Here is an excellent article on the history of censorship:


These are difficult issues. To me, the insistence of some that Art and sports should never be political is as fruitless and naive as the insistence that one is «colorblind» regarding persons with another skin color and from other cultures, sub-cultures and nationalities. Furthermore it is a lie, and an insult that condemns others to «not being seen» as an important part of human and social diversity. We are human. We are all different. And we must learn to deal with the pleasures, pains, conveniences, and inconveniences of the Human Predicament.

Pussy Riot has trouble in Switzerland:


The performance was great, and the audience loved it! They told the story of the Moscow cathedral action, their arrest and trial, their time in prison in the Urals, their release … and then about Russian resistance, Putler’s lies, the young Russian soldiers suffering in the war etc. — with constant video footage, music, dance, etc.

Robert Mapplethorpe – documentary.

In February of 1978 my partner (Don Herron) and I visited Robert Mapplethorpe at his loft in NYC, to deliver this iconic bathtub portrait that Don had taken of Robert – as part of Don’s famous Tubshots series. Robert had a powerful magnetism that shone through easily. He looked like the very definition of health and virility. Eleven years later Robert was dead, of AIDS. And four years after that I began my own fight for my life, after an AIDS diagnosis. Robert was just one of many who died back then … and since — all too many. I was an international and national AIDS-activist for over two decades, and now I am simply known as a «survivor». Sometimes when I think about the many beautiful and talented men I have known who succumbed to the disease and its stigma, I still feel a bit of «survivor guilt». Watching the documentary about Robert Mapplethorpe, and seeing his artwork on my walls makes me feel that guilt. But it also drives me to use every bit of talent that I can muster to create art and literature, and help to encourage others to live creatively. Had it not been for the AIDS diagnosis and my long struggle to survive then my personal courage and conviction would not have been what it is today, and certainly not my art and literature either.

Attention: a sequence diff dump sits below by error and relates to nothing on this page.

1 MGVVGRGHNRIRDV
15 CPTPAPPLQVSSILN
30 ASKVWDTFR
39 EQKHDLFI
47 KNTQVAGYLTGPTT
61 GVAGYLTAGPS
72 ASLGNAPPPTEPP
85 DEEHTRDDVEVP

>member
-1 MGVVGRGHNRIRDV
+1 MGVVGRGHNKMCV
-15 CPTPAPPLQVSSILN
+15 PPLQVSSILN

We are all searching for ways to leave our mark on history — both as a confirmation that we did something for humanity, and to justify our minutes/hours/years of consumption and wear-and-tear on the planet. Those who have creative disciplines work to leave behind their ideas and visions in various artworks. And then when we suddenly get a message or diagnosis telling us that we are living on limited time/borrowed time then the urge to produce art and literature becomes manic. That is how I have managed to publish thirteen books and have numerous art exhibitions etc. That is also part of Mapplethorpe’s drive in his last years. I call AIDS “the great Teacher”.